Sedum greggii Hemsl.
Sedum diversifolium, Sedum greggii subsp. angustifolium
This species is native to Mexico.
Sedum greggii is a small succulent that forms cone-shaped rosettes at the base of the flowering stems. Leaves are alternate oblanceolate or elliptic, rounded to obtuse, up to 0.5 inches (1.3 cm) long, and up to 0.2 inches (0.5 cm) wide. Flowers are star-shaped with sulfur yellow petals, sometimes with red-speckled keel, and appear on up to 6 inches (15 cm) tall stems in summer. After flowers are spent in midsummer, the tightly packed imbricate leaves form rosettes at the base of stems. These buds elongate the following winter. By spring, the stems are seen for the first time as simple terminal inflorescences of several flowers that rise above still relatively tightly packed elongated tufts.
USDA hardiness zones 10a to 11b: from 30 °F (−1.1 °C) to 50 °F (+10 °C).
How to Grow and Care
When growing Sedums, keep in mind that these plants need very little attention or care. They will thrive in conditions many other plants thrive in but do just as well in less hospitable areas. They are ideal for that part of your yard that gets too much sun or too little water to grow anything else. A common name for Sedum is Stonecrop because many gardeners joke that only stones need less care and live longer.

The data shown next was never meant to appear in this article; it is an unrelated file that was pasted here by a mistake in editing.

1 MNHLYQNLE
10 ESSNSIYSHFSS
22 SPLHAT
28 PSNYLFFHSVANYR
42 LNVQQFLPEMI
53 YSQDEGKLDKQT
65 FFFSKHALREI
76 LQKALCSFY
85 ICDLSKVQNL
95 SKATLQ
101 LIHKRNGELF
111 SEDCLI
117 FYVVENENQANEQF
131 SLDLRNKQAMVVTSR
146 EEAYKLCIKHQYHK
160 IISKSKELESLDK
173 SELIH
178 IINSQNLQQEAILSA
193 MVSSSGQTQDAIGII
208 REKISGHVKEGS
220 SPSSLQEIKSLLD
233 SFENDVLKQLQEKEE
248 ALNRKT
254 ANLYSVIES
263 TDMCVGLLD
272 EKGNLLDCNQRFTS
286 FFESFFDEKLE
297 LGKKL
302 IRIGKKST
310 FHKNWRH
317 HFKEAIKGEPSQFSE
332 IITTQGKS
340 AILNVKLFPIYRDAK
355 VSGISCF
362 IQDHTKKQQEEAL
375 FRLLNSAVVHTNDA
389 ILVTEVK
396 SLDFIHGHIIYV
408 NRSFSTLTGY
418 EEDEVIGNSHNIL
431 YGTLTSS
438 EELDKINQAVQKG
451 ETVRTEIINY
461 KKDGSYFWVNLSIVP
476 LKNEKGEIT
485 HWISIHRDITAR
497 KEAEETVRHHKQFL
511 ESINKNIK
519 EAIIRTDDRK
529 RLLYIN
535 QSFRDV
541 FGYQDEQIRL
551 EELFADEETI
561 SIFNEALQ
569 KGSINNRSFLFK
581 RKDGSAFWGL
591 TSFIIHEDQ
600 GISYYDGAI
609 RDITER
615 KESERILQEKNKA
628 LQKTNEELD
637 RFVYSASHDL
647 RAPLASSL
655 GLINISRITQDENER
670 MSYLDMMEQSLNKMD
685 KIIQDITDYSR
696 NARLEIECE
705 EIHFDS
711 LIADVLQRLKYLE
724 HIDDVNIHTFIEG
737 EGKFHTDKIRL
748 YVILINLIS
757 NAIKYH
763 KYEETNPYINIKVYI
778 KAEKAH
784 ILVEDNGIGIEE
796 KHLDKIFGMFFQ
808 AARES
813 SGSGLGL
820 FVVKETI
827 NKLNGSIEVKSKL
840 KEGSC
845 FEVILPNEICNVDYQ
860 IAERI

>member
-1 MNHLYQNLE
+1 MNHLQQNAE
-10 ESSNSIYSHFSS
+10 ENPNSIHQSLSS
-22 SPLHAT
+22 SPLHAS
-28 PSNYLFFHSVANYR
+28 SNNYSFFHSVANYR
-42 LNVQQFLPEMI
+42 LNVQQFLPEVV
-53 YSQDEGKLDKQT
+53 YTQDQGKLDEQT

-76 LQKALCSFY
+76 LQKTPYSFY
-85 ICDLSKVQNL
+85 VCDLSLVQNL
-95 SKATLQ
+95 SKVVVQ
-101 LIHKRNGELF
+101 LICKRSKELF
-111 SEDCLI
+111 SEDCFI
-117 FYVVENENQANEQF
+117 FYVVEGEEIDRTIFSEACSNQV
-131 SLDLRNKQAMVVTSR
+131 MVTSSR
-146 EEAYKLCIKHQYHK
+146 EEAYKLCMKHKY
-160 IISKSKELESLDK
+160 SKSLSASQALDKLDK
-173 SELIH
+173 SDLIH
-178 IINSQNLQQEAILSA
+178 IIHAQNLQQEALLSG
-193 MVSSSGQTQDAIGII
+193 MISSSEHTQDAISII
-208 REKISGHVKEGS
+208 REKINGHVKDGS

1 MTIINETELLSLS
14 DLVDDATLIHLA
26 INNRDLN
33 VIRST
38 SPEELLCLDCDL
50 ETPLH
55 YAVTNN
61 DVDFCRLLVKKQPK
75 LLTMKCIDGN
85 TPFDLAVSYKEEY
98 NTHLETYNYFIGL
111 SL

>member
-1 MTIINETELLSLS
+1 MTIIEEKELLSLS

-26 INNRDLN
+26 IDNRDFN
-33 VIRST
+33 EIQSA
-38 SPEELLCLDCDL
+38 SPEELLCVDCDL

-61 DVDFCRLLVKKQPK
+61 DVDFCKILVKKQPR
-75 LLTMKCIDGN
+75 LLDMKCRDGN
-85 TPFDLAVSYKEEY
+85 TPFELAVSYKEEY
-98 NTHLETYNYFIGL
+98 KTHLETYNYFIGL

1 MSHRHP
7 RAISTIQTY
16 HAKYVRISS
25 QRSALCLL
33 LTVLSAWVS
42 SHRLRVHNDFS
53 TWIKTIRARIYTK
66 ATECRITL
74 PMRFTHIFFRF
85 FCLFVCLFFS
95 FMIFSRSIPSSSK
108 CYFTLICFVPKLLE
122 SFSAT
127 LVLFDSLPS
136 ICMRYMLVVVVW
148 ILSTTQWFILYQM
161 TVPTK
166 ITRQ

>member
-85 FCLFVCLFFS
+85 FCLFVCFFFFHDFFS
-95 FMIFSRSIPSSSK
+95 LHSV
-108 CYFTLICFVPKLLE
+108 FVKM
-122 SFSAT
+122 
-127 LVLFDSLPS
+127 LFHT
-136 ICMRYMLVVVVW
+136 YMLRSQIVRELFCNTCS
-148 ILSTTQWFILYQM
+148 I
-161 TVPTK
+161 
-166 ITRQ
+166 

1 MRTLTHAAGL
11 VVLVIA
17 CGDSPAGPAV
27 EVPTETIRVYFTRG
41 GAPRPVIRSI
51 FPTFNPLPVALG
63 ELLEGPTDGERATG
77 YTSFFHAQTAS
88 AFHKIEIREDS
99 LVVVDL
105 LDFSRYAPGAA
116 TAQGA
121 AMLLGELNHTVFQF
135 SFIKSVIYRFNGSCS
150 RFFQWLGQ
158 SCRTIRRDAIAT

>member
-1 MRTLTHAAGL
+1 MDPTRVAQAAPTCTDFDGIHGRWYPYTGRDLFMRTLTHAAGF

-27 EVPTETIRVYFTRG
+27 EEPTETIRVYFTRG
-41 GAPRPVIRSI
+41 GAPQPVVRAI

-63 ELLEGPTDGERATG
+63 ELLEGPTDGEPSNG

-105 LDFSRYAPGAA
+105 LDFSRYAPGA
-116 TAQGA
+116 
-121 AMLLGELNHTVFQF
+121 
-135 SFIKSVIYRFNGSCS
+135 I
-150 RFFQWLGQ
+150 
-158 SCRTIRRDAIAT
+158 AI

Sedum is easily planted. For shorter varieties, laying the plant on the ground where you want it to grow is usually enough to start it there. They will send out roots from wherever the stem touches the ground and root itself. If you want to ensure that the plant will start there, add a very thin covering of soil.
You can break off one of the stems for taller varieties and push it into the ground where you want to grow it. The stem will root very easily, and a new plant will be established in a season or two.
See more at How to Grow and Care for Sedum.
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